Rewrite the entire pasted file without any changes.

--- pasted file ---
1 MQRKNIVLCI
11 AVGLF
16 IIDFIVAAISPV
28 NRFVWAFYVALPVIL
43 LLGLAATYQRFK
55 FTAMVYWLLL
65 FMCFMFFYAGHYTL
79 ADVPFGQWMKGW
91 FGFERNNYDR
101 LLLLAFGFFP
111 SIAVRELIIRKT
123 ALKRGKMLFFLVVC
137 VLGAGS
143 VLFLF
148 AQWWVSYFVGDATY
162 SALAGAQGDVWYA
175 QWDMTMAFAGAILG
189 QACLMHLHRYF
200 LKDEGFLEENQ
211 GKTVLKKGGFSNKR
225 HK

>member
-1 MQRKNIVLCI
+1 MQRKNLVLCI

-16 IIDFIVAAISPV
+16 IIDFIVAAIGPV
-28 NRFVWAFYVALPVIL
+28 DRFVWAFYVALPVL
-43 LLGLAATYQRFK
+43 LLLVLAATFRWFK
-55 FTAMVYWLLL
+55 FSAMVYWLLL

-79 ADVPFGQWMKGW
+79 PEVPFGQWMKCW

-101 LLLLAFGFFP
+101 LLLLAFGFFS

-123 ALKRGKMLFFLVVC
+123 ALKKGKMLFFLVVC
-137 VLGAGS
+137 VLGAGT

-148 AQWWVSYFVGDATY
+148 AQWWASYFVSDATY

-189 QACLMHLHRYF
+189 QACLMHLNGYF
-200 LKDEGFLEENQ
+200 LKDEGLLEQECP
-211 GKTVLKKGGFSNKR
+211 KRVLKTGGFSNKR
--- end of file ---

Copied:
1 MQRKNIVLCI
11 AVGLF
16 IIDFIVAAISPV
28 NRFVWAFYVALPVIL
43 LLGLAATYQRFK
55 FTAMVYWLLL
65 FMCFMFFYAGHYTL
79 ADVPFGQWMKGW
91 FGFERNNYDR
101 LLLLAFGFFP
111 SIAVRELIIRKT
123 ALKRGKMLFFLVVC
137 VLGAGS
143 VLFLF
148 AQWWVSYFVGDATY
162 SALAGAQGDVWYA
175 QWDMTMAFAGAILG
189 QACLMHLHRYF
200 LKDEGFLEENQ
211 GKTVLKKGGFSNKR
225 HK

>member
-1 MQRKNIVLCI
+1 MQRKNLVLCI

-16 IIDFIVAAISPV
+16 IIDFIVAAIGPV
-28 NRFVWAFYVALPVIL
+28 DRFVWAFYVALPVL
-43 LLGLAATYQRFK
+43 LLLVLAATFRWFK
-55 FTAMVYWLLL
+55 FSAMVYWLLL

-79 ADVPFGQWMKGW
+79 PEVPFGQWMKCW

-101 LLLLAFGFFP
+101 LLLLAFGFFS

-123 ALKRGKMLFFLVVC
+123 ALKKGKMLFFLVVC
-137 VLGAGS
+137 VLGAGT

-148 AQWWVSYFVGDATY
+148 AQWWASYFVSDATY

-189 QACLMHLHRYF
+189 QACLMHLNGYF
-200 LKDEGFLEENQ
+200 LKDEGLLEQECP
-211 GKTVLKKGGFSNKR
+211 KRVLKTGGFSNKR